The Committee looked at all the data available for rosiglitazone, and in particular, at the information that had become available since the last review of the medicines (in March 2010). This included the new publications as well as data from the Food and Drugs Administration (FDA) in the United States of America, including the results of meta-analyses. The CHMP also consulted a group of experts in diabetes and cardiovascular diseases and patients’ representatives. What are the conclusions of the CHMP?
Looking at the latest data, the Committee noted that the data added to previous concerns with rosiglitazone and indicated an increased cardiovascular risk. The Committee noted that the evidence of this increased risk, coming from a variety of sources (observational studies, published literature and short-term trials), had accumulated to the extent that the benefits of rosiglitazone-containing medicines could no longer outweigh their risks. In view of the restrictions already in place on the use of rosiglitazone, the Committee could not identify additional measures that would reduce the cardiovascular risk. 1 The outcome of the reviews carried out in 2007 and 2008 are available on the Agency’s website:
2 Graham DJ et al. Risk of acute myocardial infarction, stroke, heart failure, and death in elderly Medicare patients treated with rosiglitazone or pioglitazone. JAMA doi:10.1001/jama.2010.920; Nissen SE et al. Rosiglitazone revisited. An updated meta-analysis of risk for myocardial infarction and cardiovascular mortality. Arch Intern Med doi:10.1001/archinternmed.2010.207. Questions and answers on the suspension of rosiglitazone-containing medicines (Avandia, Avandamet and Avaglim) EMA/CHMP/586211/2010 The Committee therefore recommended that the marketing authorisations be suspended until the company can supply convincing data to identify a patient population in which the clinical benefits of rosiglitazone-containing medicines clearly outweigh their risks. What is happening with clinical trials with rosiglitazone-containing

Decisions on whether clinical trials should continue or not are made by individual Member States at a national level. The CHMP is of the opinion that clinical trials with rosiglitazone-containing medicines should be reviewed on a case-by-case basis to establish, in the context of this suspension, whether the trials should continue, taking into account the disease and the population under study. Patients currently in a rosiglitazone clinical trial should make an appointment with the doctor who is treating them in the trial (investigator) to discuss their treatment. What are the recommendations for patients?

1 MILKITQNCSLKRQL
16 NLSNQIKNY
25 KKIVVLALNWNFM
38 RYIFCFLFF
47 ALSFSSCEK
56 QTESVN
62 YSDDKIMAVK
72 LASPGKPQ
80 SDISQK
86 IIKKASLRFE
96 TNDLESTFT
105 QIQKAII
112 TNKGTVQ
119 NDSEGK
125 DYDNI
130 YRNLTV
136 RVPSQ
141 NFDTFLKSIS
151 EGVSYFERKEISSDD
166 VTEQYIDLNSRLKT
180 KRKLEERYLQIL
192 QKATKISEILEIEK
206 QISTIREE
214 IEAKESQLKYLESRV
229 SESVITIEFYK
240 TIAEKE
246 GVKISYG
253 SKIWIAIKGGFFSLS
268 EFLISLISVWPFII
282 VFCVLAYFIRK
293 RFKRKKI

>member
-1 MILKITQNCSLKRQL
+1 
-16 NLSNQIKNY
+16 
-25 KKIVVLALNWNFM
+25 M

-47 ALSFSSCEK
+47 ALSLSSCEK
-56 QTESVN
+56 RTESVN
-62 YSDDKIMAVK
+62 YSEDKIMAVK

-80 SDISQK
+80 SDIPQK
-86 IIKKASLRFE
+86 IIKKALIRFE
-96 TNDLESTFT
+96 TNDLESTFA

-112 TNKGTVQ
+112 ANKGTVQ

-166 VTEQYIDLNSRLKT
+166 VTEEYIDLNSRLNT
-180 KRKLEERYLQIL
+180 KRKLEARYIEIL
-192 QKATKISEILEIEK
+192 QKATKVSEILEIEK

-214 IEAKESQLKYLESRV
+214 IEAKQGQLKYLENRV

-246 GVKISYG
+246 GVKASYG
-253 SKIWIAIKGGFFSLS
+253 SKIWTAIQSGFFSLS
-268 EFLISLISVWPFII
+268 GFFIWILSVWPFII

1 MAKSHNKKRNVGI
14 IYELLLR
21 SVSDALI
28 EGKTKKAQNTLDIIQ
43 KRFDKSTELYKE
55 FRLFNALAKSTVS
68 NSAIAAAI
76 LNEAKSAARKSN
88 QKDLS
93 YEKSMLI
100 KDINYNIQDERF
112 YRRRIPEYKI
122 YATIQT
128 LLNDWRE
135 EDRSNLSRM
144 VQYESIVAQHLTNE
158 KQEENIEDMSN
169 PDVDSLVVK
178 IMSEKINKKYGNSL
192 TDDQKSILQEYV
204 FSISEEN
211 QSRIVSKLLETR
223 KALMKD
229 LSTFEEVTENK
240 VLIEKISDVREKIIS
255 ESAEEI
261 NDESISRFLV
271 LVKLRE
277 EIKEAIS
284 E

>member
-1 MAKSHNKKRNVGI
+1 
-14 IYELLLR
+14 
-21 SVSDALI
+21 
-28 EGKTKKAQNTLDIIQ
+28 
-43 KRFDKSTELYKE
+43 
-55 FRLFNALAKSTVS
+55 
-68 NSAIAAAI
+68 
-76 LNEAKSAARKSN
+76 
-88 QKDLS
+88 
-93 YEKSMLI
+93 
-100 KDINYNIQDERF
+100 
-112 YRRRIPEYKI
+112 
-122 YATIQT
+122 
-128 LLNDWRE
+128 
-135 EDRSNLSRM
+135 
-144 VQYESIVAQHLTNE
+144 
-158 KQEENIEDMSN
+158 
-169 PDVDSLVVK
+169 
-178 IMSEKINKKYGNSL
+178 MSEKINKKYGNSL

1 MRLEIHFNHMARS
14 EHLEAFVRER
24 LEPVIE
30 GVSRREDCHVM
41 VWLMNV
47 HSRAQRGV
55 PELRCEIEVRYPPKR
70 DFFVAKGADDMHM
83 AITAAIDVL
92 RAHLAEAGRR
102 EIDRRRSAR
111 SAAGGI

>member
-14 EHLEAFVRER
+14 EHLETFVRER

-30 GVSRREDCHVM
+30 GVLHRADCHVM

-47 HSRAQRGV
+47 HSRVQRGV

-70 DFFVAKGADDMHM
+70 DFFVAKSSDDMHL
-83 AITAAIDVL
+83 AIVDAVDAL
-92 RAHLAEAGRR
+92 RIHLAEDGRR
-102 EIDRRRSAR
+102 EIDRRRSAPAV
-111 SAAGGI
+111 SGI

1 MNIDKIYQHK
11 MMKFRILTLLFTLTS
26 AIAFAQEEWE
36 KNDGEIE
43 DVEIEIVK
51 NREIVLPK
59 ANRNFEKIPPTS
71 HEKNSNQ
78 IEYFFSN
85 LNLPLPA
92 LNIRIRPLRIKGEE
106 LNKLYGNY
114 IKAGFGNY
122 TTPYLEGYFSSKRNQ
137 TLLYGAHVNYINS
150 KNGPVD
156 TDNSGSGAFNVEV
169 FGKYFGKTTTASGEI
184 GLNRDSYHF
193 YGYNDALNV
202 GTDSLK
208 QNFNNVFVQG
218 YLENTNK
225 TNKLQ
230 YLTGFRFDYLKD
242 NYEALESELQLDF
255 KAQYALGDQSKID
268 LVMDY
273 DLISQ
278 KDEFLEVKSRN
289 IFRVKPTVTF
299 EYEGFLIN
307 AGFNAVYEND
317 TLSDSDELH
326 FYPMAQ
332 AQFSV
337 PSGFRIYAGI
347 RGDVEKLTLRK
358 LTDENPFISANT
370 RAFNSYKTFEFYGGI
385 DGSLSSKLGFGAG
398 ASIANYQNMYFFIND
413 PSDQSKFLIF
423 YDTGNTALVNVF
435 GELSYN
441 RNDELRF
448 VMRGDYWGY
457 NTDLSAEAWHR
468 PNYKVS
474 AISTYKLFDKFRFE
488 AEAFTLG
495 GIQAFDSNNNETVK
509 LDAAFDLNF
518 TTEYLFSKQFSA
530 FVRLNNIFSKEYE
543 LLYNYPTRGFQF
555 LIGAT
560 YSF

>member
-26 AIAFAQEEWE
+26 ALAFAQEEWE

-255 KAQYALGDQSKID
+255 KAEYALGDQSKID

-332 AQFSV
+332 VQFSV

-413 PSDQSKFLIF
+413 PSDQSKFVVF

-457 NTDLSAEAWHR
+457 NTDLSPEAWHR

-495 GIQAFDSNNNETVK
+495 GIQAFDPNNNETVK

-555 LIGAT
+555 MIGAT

Patients who are currently taking rosiglitazone-medicines should make an appointment with their doctor to discuss suitable alternative treatments. Rosiglitazone-containing medicines will no longer be available in pharmacies as soon as the suspension of the marketing authorisations becomes effective. This is expected within the next few months. Patients must not stop their medication without talking with their doctor. Patients who have any questions should speak to their doctor. What are the recommendations for prescribers?
Doctors should stop prescribing rosiglitazone-containing medicines. Patients who are currently receiving rosiglitazone should be reviewed in a timely manner to amend their treatment. The Committee is not recommending any specific alternative to rosiglitazone. When switching, doctors will select among other anti-diabetes medicines the most appropriate alternative based on the individual patient’s needs. What are the recommendations for pharmacists?
Pharmacists should be aware that rosiglitazone-containing medicines will soon no longer be available. They should advise patients presenting with a prescription for Avandia, Avandamet or Avaglim to speak to their doctor so that their treatment can be discussed and amended as needed. A European Commission decision on this opinion will be issued in the next few weeks. Questions and answers on the suspension of rosiglitazone-containing medicines (Avandia, Avandamet and Avaglim) EMA/CHMP/586211/2010 The current European public assessment reports for Avandia, Avandamet and Avaglim can be found on the Agency’s website ema.europa.eu/Find medicine/Human medicines/European Public Assessment Reports: Questions and answers on the suspension of rosiglitazone-containing medicines (Avandia, Avandamet and Avaglim) EMA/CHMP/586211/2010

Source: http://www.basg.at/uploads/media/100923_Q_A_Rosiglitazone.pdf